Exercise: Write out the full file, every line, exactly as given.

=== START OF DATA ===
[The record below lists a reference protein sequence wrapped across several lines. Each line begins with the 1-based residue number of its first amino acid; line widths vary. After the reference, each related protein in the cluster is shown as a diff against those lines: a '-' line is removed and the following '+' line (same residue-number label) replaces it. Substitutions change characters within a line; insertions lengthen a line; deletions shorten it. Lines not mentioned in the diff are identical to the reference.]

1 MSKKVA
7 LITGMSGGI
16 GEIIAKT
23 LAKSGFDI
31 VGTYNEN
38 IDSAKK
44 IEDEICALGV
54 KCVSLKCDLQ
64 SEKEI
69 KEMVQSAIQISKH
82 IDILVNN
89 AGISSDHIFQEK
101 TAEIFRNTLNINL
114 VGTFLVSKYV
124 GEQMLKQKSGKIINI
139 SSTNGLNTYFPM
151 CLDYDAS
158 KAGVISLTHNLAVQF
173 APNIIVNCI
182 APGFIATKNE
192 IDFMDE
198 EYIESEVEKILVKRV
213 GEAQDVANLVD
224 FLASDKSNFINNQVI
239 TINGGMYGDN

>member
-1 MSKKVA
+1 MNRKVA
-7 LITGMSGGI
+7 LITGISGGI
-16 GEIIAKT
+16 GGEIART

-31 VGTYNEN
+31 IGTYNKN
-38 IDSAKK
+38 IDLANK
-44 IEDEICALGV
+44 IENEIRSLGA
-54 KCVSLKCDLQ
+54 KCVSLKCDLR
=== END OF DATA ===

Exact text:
[The record below lists a reference protein sequence wrapped across several lines. Each line begins with the 1-based residue number of its first amino acid; line widths vary. After the reference, each related protein in the cluster is shown as a diff against those lines: a '-' line is removed and the following '+' line (same residue-number label) replaces it. Substitutions change characters within a line; insertions lengthen a line; deletions shorten it. Lines not mentioned in the diff are identical to the reference.]

1 MSKKVA
7 LITGMSGGI
16 GEIIAKT
23 LAKSGFDI
31 VGTYNEN
38 IDSAKK
44 IEDEICALGV
54 KCVSLKCDLQ
64 SEKEI
69 KEMVQSAIQISKH
82 IDILVNN
89 AGISSDHIFQEK
101 TAEIFRNTLNINL
114 VGTFLVSKYV
124 GEQMLKQKSGKIINI
139 SSTNGLNTYFPM
151 CLDYDAS
158 KAGVISLTHNLAVQF
173 APNIIVNCI
182 APGFIATKNE
192 IDFMDE
198 EYIESEVEKILVKRV
213 GEAQDVANLVD
224 FLASDKSNFINNQVI
239 TINGGMYGDN

>member
-1 MSKKVA
+1 MNRKVA
-7 LITGMSGGI
+7 LITGISGGI
-16 GEIIAKT
+16 GGEIART

-31 VGTYNEN
+31 IGTYNKN
-38 IDSAKK
+38 IDLANK
-44 IEDEICALGV
+44 IENEIRSLGA
-54 KCVSLKCDLQ
+54 KCVSLKCDLR